And then Margaret’s mother became the child, and Margaret had to grow up quickly in order to take care of her. She didn’t have time to go out and join in on the plans of her friends; she sat at home in a chair beside her mother, next to the window so she could watch the day pass, and they talked together. Margaret’s mother talked a great deal of nonsense, and Margaret quietly assented to what she said, not wanting to disturb her little world. And sometimes, just sometimes, Margaret wished she could escape into her own world, too, where life was always happy and there was always the expectation of it becoming even happier.
“Your father will be home soon from his business, won’t he?”
Margaret’s mother pushed the war out of her mind; it didn’t exist for her, and she believed her husband was in Berlin on a business trip.
“Yes, it will be very soon.”
“And he will bring lovely things back to us: chocolates and silks and lace…” and she would go on all day, dreaming of a better life that would never come.
But Margaret wasn’t patient all the time.
“You don’t want Papa to come home, do you?” her mother said one day, in an accusing voice. “You don’t want him to come back because he’ll make you stop seeing that boy from the village. I suppose you hope he’ll be killed on the way home or something dreadful will happen to stop him.”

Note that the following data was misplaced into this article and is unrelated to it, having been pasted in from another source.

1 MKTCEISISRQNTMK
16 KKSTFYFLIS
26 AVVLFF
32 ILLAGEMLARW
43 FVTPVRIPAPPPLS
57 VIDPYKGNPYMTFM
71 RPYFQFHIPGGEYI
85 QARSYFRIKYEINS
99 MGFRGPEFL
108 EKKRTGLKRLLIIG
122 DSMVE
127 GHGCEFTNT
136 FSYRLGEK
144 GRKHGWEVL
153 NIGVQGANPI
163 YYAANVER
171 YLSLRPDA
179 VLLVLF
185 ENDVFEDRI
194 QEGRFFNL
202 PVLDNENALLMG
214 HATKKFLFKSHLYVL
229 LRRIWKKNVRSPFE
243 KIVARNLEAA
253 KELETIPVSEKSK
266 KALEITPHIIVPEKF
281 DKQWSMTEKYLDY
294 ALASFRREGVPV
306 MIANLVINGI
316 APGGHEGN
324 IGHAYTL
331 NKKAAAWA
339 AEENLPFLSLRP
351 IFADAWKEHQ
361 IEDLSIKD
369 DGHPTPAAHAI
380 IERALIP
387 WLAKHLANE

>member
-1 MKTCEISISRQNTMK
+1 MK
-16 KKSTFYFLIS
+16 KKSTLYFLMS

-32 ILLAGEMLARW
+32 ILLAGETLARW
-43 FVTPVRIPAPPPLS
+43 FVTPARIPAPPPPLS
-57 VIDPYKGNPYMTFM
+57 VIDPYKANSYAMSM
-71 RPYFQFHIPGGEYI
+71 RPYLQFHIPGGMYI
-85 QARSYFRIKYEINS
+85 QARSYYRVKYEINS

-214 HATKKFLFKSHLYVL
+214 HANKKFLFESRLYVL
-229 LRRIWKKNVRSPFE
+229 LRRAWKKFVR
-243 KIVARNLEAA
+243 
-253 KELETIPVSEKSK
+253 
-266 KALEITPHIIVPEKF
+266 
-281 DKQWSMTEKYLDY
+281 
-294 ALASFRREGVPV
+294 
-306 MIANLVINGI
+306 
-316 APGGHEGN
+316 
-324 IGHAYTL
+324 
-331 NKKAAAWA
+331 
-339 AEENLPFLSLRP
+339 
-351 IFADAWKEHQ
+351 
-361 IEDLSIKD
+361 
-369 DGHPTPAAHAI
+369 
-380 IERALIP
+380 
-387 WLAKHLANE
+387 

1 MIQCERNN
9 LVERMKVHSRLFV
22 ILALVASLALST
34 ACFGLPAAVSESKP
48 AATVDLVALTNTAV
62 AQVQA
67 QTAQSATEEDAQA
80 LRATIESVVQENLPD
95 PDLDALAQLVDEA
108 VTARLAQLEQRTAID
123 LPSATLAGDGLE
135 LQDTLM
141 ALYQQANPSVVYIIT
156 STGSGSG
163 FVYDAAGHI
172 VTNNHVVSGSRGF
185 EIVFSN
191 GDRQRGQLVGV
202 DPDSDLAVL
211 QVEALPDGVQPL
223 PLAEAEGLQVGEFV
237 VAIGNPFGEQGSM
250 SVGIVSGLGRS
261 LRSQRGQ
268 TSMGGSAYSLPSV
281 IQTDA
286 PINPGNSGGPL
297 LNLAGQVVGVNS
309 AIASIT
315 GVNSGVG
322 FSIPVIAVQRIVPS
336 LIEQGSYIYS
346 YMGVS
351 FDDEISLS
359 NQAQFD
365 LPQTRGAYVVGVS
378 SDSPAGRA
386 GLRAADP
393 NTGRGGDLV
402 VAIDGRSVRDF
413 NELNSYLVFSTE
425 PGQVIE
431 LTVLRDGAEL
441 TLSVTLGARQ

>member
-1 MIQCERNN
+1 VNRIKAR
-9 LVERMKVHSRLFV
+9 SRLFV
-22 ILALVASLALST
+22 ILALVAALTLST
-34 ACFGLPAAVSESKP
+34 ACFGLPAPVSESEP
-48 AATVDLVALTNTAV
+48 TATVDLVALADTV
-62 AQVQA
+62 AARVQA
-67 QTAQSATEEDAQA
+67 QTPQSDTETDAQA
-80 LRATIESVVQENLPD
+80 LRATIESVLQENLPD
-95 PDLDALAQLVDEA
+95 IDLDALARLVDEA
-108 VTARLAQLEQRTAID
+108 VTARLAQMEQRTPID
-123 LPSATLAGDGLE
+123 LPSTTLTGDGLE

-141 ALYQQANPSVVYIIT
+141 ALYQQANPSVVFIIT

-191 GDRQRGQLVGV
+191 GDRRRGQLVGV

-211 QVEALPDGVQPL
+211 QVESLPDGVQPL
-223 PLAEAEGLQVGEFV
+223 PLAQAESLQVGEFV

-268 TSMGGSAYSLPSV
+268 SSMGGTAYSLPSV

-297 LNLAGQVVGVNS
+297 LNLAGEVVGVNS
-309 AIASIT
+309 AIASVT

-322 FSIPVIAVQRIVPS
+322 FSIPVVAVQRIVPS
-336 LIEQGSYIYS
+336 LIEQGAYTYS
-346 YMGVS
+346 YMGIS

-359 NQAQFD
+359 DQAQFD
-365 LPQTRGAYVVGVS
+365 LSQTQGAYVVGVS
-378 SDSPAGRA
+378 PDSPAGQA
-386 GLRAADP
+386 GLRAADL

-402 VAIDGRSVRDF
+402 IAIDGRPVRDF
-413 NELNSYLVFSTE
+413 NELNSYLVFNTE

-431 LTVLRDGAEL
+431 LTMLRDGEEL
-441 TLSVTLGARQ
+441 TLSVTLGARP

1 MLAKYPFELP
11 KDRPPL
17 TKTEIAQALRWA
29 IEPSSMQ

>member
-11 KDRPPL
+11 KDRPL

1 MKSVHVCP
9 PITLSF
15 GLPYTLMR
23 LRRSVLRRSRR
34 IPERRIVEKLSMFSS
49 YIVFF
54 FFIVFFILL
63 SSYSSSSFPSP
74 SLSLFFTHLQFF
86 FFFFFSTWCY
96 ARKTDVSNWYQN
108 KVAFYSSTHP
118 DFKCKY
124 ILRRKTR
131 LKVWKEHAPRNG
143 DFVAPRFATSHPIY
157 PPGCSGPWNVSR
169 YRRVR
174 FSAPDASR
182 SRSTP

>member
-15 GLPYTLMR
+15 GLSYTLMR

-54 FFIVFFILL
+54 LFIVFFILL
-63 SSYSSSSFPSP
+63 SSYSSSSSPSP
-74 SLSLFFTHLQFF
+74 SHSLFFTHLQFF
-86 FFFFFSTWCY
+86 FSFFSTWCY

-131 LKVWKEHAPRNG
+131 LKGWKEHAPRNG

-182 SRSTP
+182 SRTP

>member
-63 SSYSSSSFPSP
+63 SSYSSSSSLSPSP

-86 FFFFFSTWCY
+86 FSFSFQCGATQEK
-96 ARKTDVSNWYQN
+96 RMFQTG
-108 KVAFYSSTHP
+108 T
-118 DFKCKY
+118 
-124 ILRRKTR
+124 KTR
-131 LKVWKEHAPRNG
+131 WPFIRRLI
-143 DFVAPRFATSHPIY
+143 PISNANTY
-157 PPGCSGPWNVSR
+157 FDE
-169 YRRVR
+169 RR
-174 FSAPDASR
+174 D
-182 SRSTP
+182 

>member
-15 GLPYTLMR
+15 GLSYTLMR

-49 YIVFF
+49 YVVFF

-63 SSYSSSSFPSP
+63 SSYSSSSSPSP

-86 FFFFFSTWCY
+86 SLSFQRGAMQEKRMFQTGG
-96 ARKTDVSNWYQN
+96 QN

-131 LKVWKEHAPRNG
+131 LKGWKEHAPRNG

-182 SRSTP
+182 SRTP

“Mother! What are you talking about?”
“That boy, Ernest, you’re always sneaking out to see, and you know Papa doesn’t approve. It would be just like you to secretly hope Papa never returns. And then you’ll probably sit around and wait for me to die, and then go off and marry Ernest.”
“I will not let you sit and say those lies!”
“It isn’t a lie—it is the truth; I know it! You go off every morning to see him…”
And Margaret rushed out of the house, slamming the door behind her. She ran, not knowing where, just running away.”
“Margie! What’s wrong?” She heard a familiar voice.
She stumbled and fell on Nikolaus, nearly knocking him over.
“Nikolaus?” she asked, as if in a daze.
“Yes, it is me. Are you alright? What’s going on?”
He held her steady while she wiped the tears from her face.
“Come, sit down; this log will do. Tell me what happened.”
“Oh, Nikki, I am so tired of everything—this isn’t what life is supposed to be. I am young, I want to live, I want to do so much, but I can’t.”
– From Part One, Chapter 13